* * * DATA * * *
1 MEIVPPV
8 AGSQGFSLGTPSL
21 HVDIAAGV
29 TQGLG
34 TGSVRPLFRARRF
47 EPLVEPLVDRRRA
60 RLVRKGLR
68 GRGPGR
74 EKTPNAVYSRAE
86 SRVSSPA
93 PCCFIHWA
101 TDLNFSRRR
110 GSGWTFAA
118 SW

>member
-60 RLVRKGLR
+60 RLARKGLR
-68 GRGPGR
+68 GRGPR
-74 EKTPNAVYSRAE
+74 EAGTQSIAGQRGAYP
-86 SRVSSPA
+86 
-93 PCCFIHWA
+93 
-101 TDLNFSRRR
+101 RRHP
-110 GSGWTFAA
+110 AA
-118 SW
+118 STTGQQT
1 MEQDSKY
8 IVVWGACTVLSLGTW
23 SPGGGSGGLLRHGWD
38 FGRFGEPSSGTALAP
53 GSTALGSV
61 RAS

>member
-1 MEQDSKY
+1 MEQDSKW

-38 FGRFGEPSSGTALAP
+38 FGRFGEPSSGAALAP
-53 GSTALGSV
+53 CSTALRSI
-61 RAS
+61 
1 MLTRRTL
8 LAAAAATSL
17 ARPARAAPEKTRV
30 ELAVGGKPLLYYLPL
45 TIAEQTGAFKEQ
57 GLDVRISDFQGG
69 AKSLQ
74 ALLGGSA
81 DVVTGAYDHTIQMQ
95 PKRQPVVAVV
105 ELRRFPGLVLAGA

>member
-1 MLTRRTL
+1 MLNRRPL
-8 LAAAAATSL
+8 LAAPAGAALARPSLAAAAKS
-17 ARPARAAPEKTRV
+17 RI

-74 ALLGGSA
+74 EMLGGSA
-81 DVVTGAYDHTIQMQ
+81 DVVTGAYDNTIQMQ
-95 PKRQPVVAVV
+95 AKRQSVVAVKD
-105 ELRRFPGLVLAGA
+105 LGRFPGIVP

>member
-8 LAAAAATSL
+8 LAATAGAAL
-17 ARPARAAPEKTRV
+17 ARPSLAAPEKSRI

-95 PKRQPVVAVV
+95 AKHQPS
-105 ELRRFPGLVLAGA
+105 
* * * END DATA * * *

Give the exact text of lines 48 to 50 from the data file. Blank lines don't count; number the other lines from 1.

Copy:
8 LAAAAATSL
17 ARPARAAPEKTRV
30 ELAVGGKPLLYYLPL